Ed Skoudis, founder of Intel-guardians, an information-security research and consulting company, said that Google found a higher percentage of pages with malware than most expected but that its findings appear to be correct.
"Google has a more comprehensive view of the Internet than just about anyone," he explained. "Also, their [survey] methods look quite solid. Its findings are excellent."
In addition, to the 450,000 infected pages, Google found another 700,000 that could be considered to contain malware but weren't identified as such because, for example, they tried but couldn't successfully download malicious code to a visitor's computer or performed malicious tasks other than download software.
The research, conducted by Google's Anti-Malware Team, proves the need for more users to use antivirus software and automatic security updates, securely configure computers, disable unnecessary features, and take other safety measures that experts have recommended for years, according to Provos.
"Online malware is a problem, so Google's findings that 10 percent of Web pages it analyzed are infected are not surprising," said Will Dormann, vulnerability analyst for the CERT Coordination Center at Carnegie Mellon University's Software Engineering Institute. However, he explained, the findings don't mean that 10 percent of all Web pages have malware because the company focused on suspicious sites.
"A user who sticks to popular, trusted sites will be at less risk of being the victim of a drive-by download," he added.
In the majority of cases, Dormann said, malware was placed onto pages after a hacker compromised Web server security.
Also, Provos said, hackers were able to compromise Web servers because of unpatched vulnerabilities or by stealing server-management passwords.
Intel Adds Distance to Wi-Fi
Intel Research has developed an approach for producing low-cost systems that extend Wi-Fi wireless technology's range between antennas from the 100 meters typical in a hot spot to 100 kilometers and, in one test, to 280 km, without losing bandwidth.
The company hopes to use the approach to provide Internet connections, networking services, and other computing technologies to remote parts of the developing world, where building wired infrastructures can be prohibitively difficult and expensive.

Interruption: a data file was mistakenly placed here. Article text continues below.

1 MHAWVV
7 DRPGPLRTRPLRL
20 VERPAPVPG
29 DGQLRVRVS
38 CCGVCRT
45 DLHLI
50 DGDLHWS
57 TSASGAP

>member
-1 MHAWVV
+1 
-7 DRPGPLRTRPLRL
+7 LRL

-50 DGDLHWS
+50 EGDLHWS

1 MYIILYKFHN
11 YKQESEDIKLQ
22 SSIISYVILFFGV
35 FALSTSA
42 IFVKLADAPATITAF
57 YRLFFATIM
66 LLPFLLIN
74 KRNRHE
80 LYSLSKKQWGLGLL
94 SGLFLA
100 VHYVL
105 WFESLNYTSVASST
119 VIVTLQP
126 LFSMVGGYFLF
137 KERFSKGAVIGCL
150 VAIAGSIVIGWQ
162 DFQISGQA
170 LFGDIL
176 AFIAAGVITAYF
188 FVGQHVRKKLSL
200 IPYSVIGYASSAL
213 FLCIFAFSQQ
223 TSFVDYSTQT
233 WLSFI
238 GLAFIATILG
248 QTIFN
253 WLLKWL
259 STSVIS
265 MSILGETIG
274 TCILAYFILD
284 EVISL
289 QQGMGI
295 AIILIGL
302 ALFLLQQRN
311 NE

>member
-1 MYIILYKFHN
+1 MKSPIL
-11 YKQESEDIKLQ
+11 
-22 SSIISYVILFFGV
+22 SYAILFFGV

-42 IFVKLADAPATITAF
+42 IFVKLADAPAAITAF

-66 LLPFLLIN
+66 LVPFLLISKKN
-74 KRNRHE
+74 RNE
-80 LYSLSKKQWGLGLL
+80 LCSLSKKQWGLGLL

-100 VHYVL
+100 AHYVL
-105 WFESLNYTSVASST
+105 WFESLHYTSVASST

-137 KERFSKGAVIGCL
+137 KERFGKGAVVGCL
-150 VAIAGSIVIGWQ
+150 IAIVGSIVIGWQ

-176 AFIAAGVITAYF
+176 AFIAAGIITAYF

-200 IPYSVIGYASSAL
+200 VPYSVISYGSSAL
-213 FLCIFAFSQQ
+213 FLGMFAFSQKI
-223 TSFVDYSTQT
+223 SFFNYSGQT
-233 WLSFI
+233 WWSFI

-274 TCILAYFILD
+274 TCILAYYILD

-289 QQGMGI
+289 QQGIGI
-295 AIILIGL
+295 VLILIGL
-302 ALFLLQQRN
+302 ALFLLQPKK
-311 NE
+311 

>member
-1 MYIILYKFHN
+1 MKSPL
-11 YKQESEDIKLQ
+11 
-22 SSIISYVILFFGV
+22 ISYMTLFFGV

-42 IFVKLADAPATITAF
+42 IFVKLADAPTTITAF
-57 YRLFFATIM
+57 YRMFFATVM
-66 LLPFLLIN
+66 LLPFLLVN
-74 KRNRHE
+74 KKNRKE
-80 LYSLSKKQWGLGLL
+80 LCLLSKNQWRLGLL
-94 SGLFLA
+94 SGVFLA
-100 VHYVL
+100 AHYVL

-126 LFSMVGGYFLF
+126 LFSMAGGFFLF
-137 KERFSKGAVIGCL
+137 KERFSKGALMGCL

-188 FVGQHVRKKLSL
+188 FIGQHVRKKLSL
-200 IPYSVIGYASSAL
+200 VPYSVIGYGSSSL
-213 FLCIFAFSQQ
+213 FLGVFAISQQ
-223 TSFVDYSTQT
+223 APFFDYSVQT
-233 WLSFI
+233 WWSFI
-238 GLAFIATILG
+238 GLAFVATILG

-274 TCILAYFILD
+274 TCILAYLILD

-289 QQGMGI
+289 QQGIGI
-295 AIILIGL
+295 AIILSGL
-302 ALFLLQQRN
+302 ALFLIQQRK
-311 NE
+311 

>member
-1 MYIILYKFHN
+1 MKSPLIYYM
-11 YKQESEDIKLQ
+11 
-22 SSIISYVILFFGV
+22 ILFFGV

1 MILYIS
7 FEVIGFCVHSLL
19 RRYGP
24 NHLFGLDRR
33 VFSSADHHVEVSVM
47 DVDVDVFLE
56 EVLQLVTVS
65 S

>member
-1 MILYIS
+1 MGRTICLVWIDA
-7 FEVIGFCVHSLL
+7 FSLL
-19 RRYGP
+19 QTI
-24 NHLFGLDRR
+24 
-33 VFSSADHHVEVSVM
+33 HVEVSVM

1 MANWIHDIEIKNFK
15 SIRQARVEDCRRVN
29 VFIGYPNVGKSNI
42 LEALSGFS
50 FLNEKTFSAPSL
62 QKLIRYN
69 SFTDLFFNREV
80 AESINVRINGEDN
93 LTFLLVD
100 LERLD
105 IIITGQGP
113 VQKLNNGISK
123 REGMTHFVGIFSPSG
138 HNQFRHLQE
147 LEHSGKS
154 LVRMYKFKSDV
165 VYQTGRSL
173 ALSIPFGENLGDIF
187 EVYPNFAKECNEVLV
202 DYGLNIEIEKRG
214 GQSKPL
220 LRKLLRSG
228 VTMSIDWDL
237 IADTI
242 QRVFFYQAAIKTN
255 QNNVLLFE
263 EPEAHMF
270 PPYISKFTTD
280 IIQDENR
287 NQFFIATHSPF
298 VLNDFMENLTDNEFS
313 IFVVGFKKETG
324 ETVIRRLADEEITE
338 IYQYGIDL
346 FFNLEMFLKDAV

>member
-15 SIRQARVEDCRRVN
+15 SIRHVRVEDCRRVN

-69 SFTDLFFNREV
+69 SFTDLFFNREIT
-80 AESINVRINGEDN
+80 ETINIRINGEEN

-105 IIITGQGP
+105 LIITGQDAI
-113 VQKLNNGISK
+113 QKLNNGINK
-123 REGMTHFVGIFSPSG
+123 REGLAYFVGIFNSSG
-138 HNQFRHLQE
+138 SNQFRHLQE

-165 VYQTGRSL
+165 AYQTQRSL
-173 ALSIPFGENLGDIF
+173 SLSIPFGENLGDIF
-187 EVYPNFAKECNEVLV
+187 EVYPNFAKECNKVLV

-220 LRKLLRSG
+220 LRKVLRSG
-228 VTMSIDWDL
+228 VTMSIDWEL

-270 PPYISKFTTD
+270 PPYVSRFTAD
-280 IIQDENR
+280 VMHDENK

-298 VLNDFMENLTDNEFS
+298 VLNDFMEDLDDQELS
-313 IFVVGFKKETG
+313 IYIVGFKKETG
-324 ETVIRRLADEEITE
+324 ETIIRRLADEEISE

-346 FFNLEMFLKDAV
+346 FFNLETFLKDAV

There are also applications for the technology in the developed world, noted Eric Brewer, director of Intel Research's Berkeley Lab. For example, it could be useful in lightly populated rural areas without enough potential customers for providers to want to build costly wired or wireless infrastructures.
"In the developing world and in industrial applications in which cabling is not prevalent or practical," said analyst Chris Silva with Forrester Research, a market-analysis firm, "the ability to wirelessly connect fixed and mobile network assets is greatly increased by such technologies."
Wi-Fi systems, implemented via a chip or mini-PCI board, include a radio, transceiver, antenna, analog-to-digital converter, signal processor, and software.
A standard Wi-Fi antenna is omni-directional. Because the power is spread in all directions, the range is limited. In Intel's version, the antennas broadcast all signals directly to another antenna, thereby increasing the range.
In addition, Intel changed Wi-Fi's signal-transmission technology to time-division multiple access, which lets many users share a single radio channel by assigning each person a unique time slot. Wi-Fi typically uses carrier-sense multiple access, a protocol that enables multiple nodes to transmit on a single channel by letting nodes verify the absence of other traffic before transmitting on the channel. Intel's use of multiple time slots, as well as packet pipelining, extends Wi-Fi's range and bandwidth.
The extended Wi-Fi can use a series of point-to-point links between antennas to cover long transmission distances. The system could use these links to connect to other users or an Internet access point.
Intel's technology works with the IEEE 802.11 a, b, and g flavors of Wi-Fi. It would also work with non-Intel Wi-Fi systems, as long as they add Intel software.
WiMax is another long-distance, wireless technology that uses multiple antennas. However, the antennas are more expensive. In addition, Wi-Fi might be easier to implement, particularly at a grass-roots level, because governments generally don't regulate its 2.4 GHz transmission frequency, unlike WiMax's typical 3.5 GHz frequency. Wi-Fi could even be used to extend WiMax systems affordably, according to Brewer.
Intel's Wi-Fi technology is being used in Guinea-Bissau, India, the Philippines, and Venezuela. A trial program is under way in Uganda, and a prototype backbone system is under development in Ghana.
News Briefs written by Linda Dailey Paulson, a freelance technology writer based in Ventura, California. Contact her at email@example.com.